Bill Kirk has been editor at the Pierce County Herald in Ellsworth, Wisconsin, since 1988. He holds a bachelors degree in journalism from the University of Wisconsin-Eau Claire. He previously worked in the media distribution department at the University of Minnesota's Minneapolis campus and is past editor of The Tri-County News in Osseo, Wisconsin.
- Member for
- 2 years 4 months
A 2010-11 bus driver work agreement featuring some significant changes from the past was approved by the Ellsworth School Board during a closed session early last week. The pact is reviewed annually, according to Superintendent Barry Cain. For such non-union matters, administration and the board's personnel committee meet with representatives of the unit involved, Cain said Wednesday. The school district now employs around 29 drivers. "There were quite a few changes this year," he said, referring to the agreement. Read more in the print version of the Herald June 23.
Josie Mark's artwork will go across the nation and perhaps around the world after becoming part of a special U.S. Postal Service (USPS) cancellation in honor of this year's Ellsworth Cheese Curd Festival. Mark, who will be a senior at Ellsworth High School this fall and plans on furthering her artistic talents upon completing school, drew a half dozen possible illustrations for the cancellation at local Postmaster Rick Obitz's request.
An update on changes in the Student Achievement Guarantee in Education (SAGE) program left the Ellsworth School Board Monday with a lot to consider about the program's future here. Administration had recommended dropping the program, which aims to reduce class sizes in the early elementary grades, as part of budget cutting this spring. However, the board decided in April to retain it, at least for the coming school term, because of its educational value. Since then, local enrollment has changed, Superintendent Barry Cain told the board Monday.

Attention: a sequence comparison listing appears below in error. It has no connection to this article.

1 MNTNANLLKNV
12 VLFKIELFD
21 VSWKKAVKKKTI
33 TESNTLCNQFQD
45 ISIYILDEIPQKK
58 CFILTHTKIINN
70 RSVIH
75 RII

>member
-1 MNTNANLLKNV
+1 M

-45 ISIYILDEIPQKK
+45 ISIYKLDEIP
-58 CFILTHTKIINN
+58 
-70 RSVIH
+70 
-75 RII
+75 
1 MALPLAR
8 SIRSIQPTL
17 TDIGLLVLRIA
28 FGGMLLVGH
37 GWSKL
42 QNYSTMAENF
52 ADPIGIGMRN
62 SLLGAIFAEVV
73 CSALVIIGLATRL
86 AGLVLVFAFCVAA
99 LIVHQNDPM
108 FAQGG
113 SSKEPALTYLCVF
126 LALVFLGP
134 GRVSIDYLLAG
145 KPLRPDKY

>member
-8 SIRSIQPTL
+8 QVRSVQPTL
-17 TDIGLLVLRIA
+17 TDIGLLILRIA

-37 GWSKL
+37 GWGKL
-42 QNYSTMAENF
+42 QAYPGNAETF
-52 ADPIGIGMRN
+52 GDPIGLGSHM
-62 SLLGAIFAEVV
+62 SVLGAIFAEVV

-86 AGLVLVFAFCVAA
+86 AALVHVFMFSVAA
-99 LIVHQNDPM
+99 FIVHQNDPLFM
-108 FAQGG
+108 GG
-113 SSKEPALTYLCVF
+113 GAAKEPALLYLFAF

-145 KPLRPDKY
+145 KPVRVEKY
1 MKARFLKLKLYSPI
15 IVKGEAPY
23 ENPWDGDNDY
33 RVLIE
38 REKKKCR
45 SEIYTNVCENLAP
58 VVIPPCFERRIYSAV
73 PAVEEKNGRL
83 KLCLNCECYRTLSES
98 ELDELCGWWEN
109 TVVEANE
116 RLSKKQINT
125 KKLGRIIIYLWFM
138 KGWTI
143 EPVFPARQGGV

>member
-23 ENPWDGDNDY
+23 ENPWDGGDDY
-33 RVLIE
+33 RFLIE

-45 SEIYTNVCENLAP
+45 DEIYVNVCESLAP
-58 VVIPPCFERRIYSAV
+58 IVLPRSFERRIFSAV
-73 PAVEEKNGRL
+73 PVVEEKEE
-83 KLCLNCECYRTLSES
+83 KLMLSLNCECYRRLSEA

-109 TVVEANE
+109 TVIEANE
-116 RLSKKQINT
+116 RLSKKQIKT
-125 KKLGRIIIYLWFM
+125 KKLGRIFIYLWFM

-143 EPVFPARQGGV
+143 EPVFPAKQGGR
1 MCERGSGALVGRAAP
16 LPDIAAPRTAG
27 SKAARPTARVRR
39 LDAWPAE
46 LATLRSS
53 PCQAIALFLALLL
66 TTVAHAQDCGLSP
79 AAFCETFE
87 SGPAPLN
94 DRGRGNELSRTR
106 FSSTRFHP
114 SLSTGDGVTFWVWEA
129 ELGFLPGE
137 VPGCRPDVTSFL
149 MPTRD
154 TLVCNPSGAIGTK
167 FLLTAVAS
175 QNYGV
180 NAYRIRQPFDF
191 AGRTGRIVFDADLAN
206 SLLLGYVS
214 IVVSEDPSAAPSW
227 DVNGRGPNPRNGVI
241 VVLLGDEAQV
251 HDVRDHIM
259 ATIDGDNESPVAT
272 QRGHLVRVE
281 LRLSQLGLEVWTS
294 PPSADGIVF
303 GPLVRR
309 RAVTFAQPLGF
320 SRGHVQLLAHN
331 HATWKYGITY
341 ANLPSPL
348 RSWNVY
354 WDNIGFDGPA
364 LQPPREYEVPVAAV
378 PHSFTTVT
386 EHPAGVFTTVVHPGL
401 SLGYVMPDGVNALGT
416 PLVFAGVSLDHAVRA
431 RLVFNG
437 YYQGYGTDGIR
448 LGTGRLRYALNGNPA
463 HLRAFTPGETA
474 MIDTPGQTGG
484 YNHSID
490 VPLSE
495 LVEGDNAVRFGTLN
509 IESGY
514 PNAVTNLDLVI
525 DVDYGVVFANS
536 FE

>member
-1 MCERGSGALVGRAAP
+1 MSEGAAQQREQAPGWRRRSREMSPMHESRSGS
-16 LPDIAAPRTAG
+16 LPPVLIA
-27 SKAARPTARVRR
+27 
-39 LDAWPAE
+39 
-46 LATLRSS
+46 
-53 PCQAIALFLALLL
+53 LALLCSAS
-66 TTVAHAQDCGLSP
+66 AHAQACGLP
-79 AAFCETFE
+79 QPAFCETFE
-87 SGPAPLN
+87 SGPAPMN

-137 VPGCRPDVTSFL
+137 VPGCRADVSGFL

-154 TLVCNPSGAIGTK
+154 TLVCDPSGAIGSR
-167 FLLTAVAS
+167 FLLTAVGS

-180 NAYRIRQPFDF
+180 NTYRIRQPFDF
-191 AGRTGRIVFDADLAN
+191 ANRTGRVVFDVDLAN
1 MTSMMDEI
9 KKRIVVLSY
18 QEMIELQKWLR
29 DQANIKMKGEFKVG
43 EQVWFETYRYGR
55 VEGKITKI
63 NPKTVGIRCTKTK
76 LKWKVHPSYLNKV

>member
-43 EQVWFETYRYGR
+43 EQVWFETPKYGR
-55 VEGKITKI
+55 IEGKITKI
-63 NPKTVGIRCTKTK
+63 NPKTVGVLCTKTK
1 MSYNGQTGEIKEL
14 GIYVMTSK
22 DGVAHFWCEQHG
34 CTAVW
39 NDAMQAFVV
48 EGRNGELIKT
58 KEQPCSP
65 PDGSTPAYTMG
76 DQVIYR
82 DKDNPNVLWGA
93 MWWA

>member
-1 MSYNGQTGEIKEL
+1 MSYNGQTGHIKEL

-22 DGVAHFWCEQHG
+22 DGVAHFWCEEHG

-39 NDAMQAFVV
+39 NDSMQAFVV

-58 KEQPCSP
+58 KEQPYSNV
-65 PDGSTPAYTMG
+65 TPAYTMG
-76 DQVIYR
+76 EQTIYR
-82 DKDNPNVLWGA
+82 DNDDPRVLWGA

Take one bookkeeper, have her work for two different businesses, then interrupt her career to raise a family of four before being hired by a bank, where she's since transferred among three offices. That's Connie Leonard's story. The Ellsworth native is retiring from M&I Bank's local office this month after 21 years with the bank. An open house for her will be held there on Friday, June 25, from 8:30 a.m. to 5 p.m.
BAY CITY--Pierce County Historical Association (PCHA) members are offering a trip back in time as one means of saving the area's history. The annual Pioneer Day will return to the River Bluffs History Center in Bay City on Saturday, June 26, from 11 a.m. to 4 p.m. PCHA President John Norquist said planning meetings for the event began last fall and resumed early this spring. "The children's games have become especially popular," Norquist said Wednesday, noting youngsters enjoy playing with corn husk dolls and the like. Read more in the print version of the Pierce County Herald June 16.
The spotlight shone on staff and retirees during the Ellsworth School District's 23rd annual recognition dinner June 8. School Board President Laurie Andrews, who introduced board members, expressed appreciation to a staff she called "awesome." Andrews also saluted outgoing Board Members Mary Erlandson and Steve Georgakas.
A record-high amount of recyclables was marketed by Pierce County's recycling center last year, according to the annual report from the solid waste department. The department marketed a total of 4,813 tons, an increase of 1,756 tons over the previous year, the report states. However, the materials marketed in 2009 generated $345,326 in gross material sales, a decrease of $28,398 from 2008, it states.
With a soft-spoken, modest demeanor, Ellsworth Middle School Principal Steve Broton last week reflected on a career in education during which he's never lost sight of his roots. Broton's assessment of his last 21 years in the local community, upon his retirement this spring, hinted it reminds him of home.
As a high school graduate, all Dennis Zielinski knew about his future was there would be more school. If he even merely mentioned another plan, his father wouldn't hear of it, Zielinski said. His dad, Ray, was a factory worker who'd been unable to continue his own education beyond high school. "He'd give me that stern Polish stare and say, 'you're going to go to college'," Zielinski said. So the Menomonee Falls native headed for UW-Stevens Point to study natural resources.
For people who have business ideas, but need help making them reality, there's hope. Members of the Service Corps of Retired Executives (SCORE) lend their expertise to these prospective entrepreneurs, Rich Lyon of the organization's Red Wing chapter told the Ellsworth Chamber of Commerce Thursday. The group serves to mentor and coach business hopefuls. "Our members are retired engineers, marketers and bank presidents," Lyon said, noting Red Wing's chapter is the smallest of six in Minnesota.